When a sump pump begins malfunctioning, it's important to repair it as soon as possible to get flooding water out and to prevent water damage from occurring.
The following are five things you can do while waiting for repair technicians to arrive to troubleshoot the problem and pinpoint the issue to hopefully get things repaired more quickly:
Determine if the unit's float is sitting properly at the water level
Float problems are one of the most common causes of malfunctions in sump pump equipment pieces. The unit's float needs to sit right at water level and needs to move up and down with changes in the water level for the sump pump to function properly.
Over time, debris can become built up in the sump pump that throws off the float's level and leads to malfunctions. Those who rely on sump pumps in the home need to familiarize themselves with where the float is located so that they know how to check this vital component when a malfunction occurs.
Look to see if the unit's check valve is fitting improperly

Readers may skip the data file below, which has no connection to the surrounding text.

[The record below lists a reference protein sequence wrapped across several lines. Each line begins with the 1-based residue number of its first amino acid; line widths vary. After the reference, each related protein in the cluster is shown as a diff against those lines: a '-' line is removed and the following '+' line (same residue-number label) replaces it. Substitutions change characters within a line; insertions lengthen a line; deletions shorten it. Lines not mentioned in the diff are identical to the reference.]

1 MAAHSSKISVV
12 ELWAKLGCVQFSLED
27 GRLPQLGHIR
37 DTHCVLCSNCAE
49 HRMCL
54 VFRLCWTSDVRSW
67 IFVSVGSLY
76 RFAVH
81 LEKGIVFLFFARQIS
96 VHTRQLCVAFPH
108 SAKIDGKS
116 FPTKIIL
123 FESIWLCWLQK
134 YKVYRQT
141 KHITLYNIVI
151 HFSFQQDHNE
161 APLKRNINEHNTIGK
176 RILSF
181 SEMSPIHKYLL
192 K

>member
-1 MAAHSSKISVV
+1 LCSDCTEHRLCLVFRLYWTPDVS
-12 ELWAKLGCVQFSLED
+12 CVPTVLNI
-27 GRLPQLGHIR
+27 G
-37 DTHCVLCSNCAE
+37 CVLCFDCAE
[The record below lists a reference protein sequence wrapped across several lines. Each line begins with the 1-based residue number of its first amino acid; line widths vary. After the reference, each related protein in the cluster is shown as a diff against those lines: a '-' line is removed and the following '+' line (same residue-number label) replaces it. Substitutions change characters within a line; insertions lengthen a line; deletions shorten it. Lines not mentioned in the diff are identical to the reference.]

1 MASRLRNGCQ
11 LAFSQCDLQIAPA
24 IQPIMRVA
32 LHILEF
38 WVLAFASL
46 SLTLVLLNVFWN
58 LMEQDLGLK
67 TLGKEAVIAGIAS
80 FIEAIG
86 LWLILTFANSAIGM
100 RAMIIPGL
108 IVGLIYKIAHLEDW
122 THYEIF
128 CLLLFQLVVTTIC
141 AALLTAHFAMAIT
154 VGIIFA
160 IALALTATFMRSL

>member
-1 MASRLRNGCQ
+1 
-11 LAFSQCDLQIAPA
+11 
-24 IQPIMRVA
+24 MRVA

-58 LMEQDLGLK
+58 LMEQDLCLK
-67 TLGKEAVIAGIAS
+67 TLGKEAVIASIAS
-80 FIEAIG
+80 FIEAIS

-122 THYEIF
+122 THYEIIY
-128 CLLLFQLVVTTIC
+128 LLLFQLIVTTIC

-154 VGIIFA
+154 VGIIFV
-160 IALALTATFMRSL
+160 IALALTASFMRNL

Debris can build up in a sump pump's check valve that will lead to fit problems. One clear sign of a check valve issue is when water reenters the unit's basin without being effectively pumped away.
Simply cleaning the check valve is often enough to remedy this problem.
Check to see if the impeller has become jammed
There are many different potential causes of a jam in a sump pump's impeller. One of the most common symptoms of an impeller issue is unusual noises coming from the sump pump when it is operating.
If the impeller becomes jammed, the impeller will need to be thoroughly cleaned out for the unit to begin functioning properly again.
Make sure the unit is still being properly supplied with power
A simple obstruction of the power supply could be causing any sump pump malfunction you're experiencing. You can check your fuse box to make sure that the breaker hasn't tripped. Otherwise, old wiring could be putting a damper on the power supply and causing the malfunction.
Perform an inspection of the pump's inlet and outlet valves
All it takes to check the inlet and outlet valves for malfunctions is a wrench. Once the valves are removed from the stems using a wrench, it's possible to look inside the stems and valves and see if they have become clogged by sediment or grime. If there is a clog, this debris simply needs to be cleared out to restore proper functioning of the unit.
For more information, contact companies like Jamison Well Drilling Inc.